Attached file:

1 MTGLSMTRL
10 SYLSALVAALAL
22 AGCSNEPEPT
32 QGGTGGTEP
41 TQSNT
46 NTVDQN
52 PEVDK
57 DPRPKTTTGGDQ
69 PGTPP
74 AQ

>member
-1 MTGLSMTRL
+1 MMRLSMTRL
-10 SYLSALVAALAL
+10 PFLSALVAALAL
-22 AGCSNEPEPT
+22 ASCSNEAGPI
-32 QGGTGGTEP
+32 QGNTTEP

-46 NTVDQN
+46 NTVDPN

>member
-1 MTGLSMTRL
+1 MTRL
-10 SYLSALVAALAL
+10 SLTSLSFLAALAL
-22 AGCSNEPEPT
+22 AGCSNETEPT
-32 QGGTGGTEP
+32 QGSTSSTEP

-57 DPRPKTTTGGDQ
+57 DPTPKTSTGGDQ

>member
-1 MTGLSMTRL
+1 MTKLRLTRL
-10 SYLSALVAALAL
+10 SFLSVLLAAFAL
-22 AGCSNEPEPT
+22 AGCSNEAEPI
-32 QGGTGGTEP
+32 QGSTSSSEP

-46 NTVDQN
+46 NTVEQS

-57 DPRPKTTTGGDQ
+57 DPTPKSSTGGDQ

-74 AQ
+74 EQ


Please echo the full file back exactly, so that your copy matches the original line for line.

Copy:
1 MTGLSMTRL
10 SYLSALVAALAL
22 AGCSNEPEPT
32 QGGTGGTEP
41 TQSNT
46 NTVDQN
52 PEVDK
57 DPRPKTTTGGDQ
69 PGTPP
74 AQ

>member
-1 MTGLSMTRL
+1 MMRLSMTRL
-10 SYLSALVAALAL
+10 PFLSALVAALAL
-22 AGCSNEPEPT
+22 ASCSNEAGPI
-32 QGGTGGTEP
+32 QGNTTEP

-46 NTVDQN
+46 NTVDPN

>member
-1 MTGLSMTRL
+1 MTRL
-10 SYLSALVAALAL
+10 SLTSLSFLAALAL
-22 AGCSNEPEPT
+22 AGCSNETEPT
-32 QGGTGGTEP
+32 QGSTSSTEP

-57 DPRPKTTTGGDQ
+57 DPTPKTSTGGDQ

>member
-1 MTGLSMTRL
+1 MTKLRLTRL
-10 SYLSALVAALAL
+10 SFLSVLLAAFAL
-22 AGCSNEPEPT
+22 AGCSNEAEPI
-32 QGGTGGTEP
+32 QGSTSSSEP

-46 NTVDQN
+46 NTVEQS

-57 DPRPKTTTGGDQ
+57 DPTPKSSTGGDQ

-74 AQ
+74 EQ